# User Guide¶

This is designed to be a practical guide, mostly aimed at users who are interested in a quick way of optimally combining some assets (most likely stocks). However, when necessary I do introduce the required theory and also point out areas that may be suitable springboards for more advanced optimization techniques. Details about the parameters can be found in the respective documentation pages (please see the sidebar).

For this guide, we will be focusing on mean-variance optimization (MVO), which is what most people think of when they hear “portfolio optimization”. MVO forms the core of PyPortfolioOpt’s offering, though it should be noted that MVO comes in many flavours, which can have very different performance characteristics. Please refer to the sidebar to get a feeling for the possibilities, as well as the other optimization methods offered. But for now, we will continue with the standard Efficient Frontier.

PyPortfolioOpt is designed with modularity in mind; the below flowchart sums up the current functionality and overall layout of PyPortfolioOpt.

## Processing historical prices¶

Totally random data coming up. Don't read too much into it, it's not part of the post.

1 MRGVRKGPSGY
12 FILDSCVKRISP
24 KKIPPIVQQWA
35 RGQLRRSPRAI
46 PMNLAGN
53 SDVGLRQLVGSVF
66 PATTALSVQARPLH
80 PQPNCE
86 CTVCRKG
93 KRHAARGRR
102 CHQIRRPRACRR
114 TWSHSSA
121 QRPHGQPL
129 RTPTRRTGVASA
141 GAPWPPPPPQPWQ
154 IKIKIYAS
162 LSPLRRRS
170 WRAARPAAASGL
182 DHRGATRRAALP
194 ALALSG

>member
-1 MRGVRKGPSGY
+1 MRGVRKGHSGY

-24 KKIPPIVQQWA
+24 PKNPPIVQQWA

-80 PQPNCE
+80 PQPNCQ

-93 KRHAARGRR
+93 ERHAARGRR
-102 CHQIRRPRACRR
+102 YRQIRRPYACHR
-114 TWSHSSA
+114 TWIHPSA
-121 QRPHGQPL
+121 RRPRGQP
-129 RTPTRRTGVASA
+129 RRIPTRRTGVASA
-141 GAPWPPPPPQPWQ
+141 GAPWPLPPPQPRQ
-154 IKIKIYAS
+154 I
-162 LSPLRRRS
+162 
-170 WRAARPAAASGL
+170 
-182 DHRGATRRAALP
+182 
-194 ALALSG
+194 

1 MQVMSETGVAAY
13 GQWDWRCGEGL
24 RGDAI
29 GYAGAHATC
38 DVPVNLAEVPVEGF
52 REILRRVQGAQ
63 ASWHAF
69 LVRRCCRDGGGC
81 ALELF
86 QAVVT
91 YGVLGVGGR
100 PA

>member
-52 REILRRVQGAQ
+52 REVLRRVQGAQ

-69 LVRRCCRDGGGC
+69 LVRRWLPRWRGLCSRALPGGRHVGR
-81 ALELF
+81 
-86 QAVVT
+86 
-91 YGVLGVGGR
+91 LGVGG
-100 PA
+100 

Mean-variance optimization requires two things: the expected returns of the assets,
and the covariance matrix (or more generally, a *risk model* quantifying asset risk).
PyPortfolioOpt provides methods for estimating both (located in
`expected_returns`

and `risk_models`

respectively), but also supports
users who would like to use their own models.

However, I assume that most users will (at least initially) prefer to use the built-ins. In this case, all you need to supply is a dataset of historical prices for your assets. This dataset should look something like the one below:

```
XOM RRC BBY MA PFE JPM
date
2010-01-04 54.068794 51.300568 32.524055 22.062426 13.940202 35.175220
2010-01-05 54.279907 51.993038 33.349487 21.997149 13.741367 35.856571
2010-01-06 54.749043 51.690697 33.090542 22.081820 13.697187 36.053574
2010-01-07 54.577045 51.593170 33.616547 21.937523 13.645634 36.767757
2010-01-08 54.358093 52.597733 32.297466 21.945297 13.756095 36.677460
```

The index should consist of dates or timestamps, and each column should represent the time series of prices for an asset. A dataset of real-life stock prices has been included in the tests folder of the GitHub repo.

Note

Pricing data does not have to be daily, but the frequency should be the same across all assets (workarounds exist but are not pretty).

After reading your historical prices into a pandas dataframe `df`

, you need to decide
between the available methods for estimating expected returns and the covariance matrix.
Sensible defaults are `expected_returns.mean_historical_return()`

and
the Ledoit Wolf shrinkage estimate of the covariance matrix found in